Within the task, the deployment of staff to be the eyes and ears, with the capacity to intervene appropriately to need will be essential. It will become an essential skill to spot and deal with issues as they arise to smooth the learning path. These interventions will need to be noted in some way. Therefore a methodology needs to be considered. In the first instance, the exercise book could become a part of the dialogue of concern, noting advice given, as well as clear, readable, understandable feedback. A secondary need will be to keep a track of teacher thinking, within and between lessons, through post it notes, amended planning, or diary format.
The teacher needs to get better at initial investigation of issues.
In addition, within the 2014 NC, the idea of levelness gave way to yearness. I blogged about this, from 2013, as I could see considerable potential pitfalls, especially for children who didn’t “make the grade” in the previous year. This may have been further exacerbated as teachers chose to stay in the same year group for a few years, to make use of their need to get to grips with yeargroup requirements.
Primaries are possibly in a much more difficult position, in that the new National Curriculum is very year-group based, with the assessment criteria as articulated, to know and understand the year group requirements. The use of the phrase “Secondary ready” cast an implied level of expectation against the achievements at year six. The rhetoric to date seems to suggest whole cohorts moving at the same speed. Topics are also relatively year group specific, which could cause issues if a child is either slower or faster than their cohort at learning in a specific subject. It is arguable that for Primary schools, level-ness has been replaced by year-ness. So measurement of progress will be against year group expectations. Within the documentation, it is possible to infer the hierarchy of expectation, so schools may do that to ensure that their learners are tracked against the new criteria.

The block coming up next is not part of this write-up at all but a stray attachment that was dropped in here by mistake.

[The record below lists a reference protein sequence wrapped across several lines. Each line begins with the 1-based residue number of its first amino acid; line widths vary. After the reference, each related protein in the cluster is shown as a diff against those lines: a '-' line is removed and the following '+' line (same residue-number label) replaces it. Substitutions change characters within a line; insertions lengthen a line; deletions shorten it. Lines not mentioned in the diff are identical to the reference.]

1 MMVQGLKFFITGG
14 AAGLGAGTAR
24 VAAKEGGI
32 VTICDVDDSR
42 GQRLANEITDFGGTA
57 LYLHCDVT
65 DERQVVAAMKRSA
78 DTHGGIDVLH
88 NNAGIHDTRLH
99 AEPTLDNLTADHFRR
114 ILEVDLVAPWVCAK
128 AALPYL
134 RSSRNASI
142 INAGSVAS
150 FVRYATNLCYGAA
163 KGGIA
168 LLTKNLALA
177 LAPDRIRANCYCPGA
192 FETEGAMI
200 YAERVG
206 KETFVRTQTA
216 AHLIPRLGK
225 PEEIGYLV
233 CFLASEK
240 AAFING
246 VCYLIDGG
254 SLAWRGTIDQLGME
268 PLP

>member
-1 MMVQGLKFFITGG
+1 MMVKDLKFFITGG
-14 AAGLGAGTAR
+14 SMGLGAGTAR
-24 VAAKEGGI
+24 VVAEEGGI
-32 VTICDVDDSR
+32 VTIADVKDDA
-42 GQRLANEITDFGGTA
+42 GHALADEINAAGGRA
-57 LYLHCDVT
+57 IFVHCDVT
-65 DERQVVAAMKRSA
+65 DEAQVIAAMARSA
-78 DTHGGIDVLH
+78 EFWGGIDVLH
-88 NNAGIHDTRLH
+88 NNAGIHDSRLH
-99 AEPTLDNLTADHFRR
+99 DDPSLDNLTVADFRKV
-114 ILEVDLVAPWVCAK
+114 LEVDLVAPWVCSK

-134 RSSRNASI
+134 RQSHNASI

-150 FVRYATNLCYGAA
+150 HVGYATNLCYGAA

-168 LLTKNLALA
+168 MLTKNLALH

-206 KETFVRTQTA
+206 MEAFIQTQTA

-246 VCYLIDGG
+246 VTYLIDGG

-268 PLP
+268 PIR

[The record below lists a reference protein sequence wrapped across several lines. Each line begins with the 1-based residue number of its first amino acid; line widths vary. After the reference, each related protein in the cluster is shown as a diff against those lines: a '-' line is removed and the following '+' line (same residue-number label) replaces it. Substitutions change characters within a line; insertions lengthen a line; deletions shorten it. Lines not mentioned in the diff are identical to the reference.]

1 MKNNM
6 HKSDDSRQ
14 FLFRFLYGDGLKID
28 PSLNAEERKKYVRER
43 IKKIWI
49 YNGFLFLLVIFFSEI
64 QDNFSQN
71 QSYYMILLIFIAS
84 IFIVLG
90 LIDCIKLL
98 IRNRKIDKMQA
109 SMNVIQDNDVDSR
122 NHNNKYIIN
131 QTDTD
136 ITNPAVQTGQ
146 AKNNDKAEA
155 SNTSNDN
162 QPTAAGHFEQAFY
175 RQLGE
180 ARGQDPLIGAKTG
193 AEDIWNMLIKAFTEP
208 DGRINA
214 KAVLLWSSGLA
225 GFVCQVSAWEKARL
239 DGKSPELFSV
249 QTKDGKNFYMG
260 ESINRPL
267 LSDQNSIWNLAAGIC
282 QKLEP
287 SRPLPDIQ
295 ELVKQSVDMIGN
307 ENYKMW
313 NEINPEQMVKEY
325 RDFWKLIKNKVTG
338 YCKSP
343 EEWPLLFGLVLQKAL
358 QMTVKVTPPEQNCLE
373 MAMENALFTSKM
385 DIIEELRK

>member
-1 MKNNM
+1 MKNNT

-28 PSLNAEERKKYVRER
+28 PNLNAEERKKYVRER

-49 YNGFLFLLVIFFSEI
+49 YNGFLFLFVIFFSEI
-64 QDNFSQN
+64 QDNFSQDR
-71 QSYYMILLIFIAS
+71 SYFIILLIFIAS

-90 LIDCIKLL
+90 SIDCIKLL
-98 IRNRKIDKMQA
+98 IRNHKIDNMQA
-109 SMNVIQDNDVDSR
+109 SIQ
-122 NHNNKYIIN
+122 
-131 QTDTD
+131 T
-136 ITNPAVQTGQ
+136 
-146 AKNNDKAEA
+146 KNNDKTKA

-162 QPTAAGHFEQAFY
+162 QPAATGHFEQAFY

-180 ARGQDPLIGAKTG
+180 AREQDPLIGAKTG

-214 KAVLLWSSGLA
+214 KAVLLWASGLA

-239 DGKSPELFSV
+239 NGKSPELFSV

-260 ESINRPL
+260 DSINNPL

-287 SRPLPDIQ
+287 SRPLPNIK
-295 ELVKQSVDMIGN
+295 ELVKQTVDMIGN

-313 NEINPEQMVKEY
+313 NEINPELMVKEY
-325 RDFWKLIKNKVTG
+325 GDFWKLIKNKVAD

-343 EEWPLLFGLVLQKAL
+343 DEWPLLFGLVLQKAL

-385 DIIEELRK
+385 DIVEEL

Where schools have been freed from the need to use levels and asked to create their own systems, those which have been shared through social media like Twitter have to date looked very much like levelness in a different form. And they always will, because the schemes shared have been recording sheets to keep a track of children’s performance.
And that’s my main issue. Subjects have hierarchical skills, which have to be introduced, practiced and embedded in produced work. Levelness articulated the hierarchy of skills and allowed this within whole class tasks and topics, with all learners challenged at a personal level, in the best practice. Level and grade criteria support expectation, planning, in-lesson interventions, reformulating of challenge to need, feedback, both oral and written, then food for thought after the lesson.